They posed for pictures and joined their names on apartment leases, but those and other routines common for newlyweds were all part of elaborate ruses to make sham marriages look real to immigration officers, say federal authorities.
U.S. Attorney Benjamin Wagner on Tuesday unveiled what he called a large-scale immigration fraud – the first of its kind to be charged in Sacramento – involving dozens of marriages arranged to illegally get foreign nationals permanent status in the United States.
Sergey Potepalov, a 55-year-old Citrus Heights resident, was described by Wagner as the ringleader. He, along with his chief lieutenant, Keith O'Neil, 44, and 12 others were charged two weeks ago in a sealed grand jury indictment with arranging or participating in marriages between recruited U.S. citizens and noncitizens from Eastern Europe and Russia, who paid up to five-figure fees. According to Wagner, nine of the 14 defendants are from the Sacramento area.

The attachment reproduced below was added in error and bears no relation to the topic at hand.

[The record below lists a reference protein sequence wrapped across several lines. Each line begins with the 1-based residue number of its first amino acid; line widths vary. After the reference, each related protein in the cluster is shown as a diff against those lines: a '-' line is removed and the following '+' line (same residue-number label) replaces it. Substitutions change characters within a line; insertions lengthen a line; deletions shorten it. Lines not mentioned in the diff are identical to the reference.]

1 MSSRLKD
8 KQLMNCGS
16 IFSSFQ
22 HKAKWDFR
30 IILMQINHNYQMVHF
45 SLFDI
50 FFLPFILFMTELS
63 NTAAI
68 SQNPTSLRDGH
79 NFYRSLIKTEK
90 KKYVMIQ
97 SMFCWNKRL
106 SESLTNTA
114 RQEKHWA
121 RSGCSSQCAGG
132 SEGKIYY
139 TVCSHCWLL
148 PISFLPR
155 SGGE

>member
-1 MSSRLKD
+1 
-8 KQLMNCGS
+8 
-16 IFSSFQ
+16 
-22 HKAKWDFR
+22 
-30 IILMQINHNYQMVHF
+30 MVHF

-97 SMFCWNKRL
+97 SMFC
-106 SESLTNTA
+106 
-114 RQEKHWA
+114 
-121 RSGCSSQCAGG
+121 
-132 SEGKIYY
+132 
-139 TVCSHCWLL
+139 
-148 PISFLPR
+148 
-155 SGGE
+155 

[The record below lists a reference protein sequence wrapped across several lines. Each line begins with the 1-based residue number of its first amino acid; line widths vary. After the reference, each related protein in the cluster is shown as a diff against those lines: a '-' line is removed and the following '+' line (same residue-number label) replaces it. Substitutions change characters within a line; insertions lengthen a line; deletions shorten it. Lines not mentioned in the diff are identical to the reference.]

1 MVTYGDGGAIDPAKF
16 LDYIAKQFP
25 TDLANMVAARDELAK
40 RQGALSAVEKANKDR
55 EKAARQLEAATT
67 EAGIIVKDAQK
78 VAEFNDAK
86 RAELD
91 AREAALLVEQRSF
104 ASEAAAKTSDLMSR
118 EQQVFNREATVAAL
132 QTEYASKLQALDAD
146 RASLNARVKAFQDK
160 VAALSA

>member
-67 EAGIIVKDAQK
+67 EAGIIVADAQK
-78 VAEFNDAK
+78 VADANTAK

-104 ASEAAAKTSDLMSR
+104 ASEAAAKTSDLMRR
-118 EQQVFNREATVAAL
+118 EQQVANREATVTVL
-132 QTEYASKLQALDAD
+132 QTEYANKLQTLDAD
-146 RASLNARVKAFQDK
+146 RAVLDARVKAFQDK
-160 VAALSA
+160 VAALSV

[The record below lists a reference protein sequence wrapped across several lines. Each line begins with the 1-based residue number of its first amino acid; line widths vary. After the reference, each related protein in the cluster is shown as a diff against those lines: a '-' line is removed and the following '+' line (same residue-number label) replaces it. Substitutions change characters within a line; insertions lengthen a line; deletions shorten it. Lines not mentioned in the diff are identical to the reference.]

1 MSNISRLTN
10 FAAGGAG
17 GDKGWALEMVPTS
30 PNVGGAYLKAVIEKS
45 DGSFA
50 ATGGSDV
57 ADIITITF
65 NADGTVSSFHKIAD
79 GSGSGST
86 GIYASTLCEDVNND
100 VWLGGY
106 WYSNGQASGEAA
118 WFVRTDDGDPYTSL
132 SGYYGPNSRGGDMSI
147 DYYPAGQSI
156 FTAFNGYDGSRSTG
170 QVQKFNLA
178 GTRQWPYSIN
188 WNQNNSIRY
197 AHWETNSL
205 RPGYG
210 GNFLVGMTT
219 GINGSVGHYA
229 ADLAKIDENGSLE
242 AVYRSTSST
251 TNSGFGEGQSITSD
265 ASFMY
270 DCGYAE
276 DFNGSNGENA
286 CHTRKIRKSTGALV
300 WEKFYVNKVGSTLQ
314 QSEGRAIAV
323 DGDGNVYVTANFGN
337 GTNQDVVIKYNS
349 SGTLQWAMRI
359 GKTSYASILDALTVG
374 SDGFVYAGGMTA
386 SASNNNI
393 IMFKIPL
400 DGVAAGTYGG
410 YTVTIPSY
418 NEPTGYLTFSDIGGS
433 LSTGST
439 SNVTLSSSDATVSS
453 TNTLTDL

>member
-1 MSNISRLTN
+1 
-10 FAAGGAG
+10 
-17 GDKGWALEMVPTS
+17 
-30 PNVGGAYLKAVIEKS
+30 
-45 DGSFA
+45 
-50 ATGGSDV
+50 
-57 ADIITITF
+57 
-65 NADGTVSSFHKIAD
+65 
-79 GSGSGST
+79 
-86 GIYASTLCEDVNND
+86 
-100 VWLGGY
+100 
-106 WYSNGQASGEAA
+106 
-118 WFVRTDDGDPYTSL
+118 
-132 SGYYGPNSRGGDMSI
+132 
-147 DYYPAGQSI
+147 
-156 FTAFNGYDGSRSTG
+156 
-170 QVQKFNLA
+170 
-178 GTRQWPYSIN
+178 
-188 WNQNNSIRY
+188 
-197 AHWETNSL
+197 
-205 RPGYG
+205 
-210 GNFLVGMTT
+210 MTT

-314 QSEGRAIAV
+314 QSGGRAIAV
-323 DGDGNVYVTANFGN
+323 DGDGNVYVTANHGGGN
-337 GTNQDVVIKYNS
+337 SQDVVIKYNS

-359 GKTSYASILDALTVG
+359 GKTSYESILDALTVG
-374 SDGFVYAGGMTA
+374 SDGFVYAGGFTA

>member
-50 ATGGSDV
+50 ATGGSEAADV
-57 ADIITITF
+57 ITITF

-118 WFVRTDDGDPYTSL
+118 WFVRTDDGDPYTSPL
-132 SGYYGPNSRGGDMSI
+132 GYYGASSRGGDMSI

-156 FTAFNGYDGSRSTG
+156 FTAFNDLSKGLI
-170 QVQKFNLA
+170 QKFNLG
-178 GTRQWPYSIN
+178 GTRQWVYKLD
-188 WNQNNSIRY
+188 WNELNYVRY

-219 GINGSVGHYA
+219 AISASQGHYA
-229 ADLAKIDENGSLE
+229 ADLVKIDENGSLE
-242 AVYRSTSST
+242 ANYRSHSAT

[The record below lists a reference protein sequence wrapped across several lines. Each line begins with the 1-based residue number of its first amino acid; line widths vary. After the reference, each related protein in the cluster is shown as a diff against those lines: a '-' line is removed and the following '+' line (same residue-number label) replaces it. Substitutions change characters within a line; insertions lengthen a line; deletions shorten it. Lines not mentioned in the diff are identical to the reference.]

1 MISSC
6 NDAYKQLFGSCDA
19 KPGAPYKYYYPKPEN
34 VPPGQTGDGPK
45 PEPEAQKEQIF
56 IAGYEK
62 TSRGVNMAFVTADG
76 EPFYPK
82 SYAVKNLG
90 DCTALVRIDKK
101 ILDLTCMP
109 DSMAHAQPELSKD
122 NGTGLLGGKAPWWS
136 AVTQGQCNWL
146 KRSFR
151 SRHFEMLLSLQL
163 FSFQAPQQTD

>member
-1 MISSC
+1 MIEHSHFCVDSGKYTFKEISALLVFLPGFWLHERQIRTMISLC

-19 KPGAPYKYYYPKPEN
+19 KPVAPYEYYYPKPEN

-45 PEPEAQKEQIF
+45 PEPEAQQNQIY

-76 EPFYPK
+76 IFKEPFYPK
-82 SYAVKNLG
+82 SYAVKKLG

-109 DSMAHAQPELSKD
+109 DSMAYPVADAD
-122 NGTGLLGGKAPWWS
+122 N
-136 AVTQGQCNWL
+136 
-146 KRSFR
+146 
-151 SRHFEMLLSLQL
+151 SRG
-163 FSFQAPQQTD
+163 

Calling the crime "pernicious" and "difficult to prove," the top prosecutor said it "takes advantage of compassionate and humanitarian provisions of the U.S. immigration laws intended to promote family unity, and twists them into a path to residency and citizenship based on fraud and deceit."
Potepalov and his accomplices "are alleged to have earned substantial profits over a multiyear period," Wagner said. "Some U.S. citizen defendants were involved in multiple marriages."
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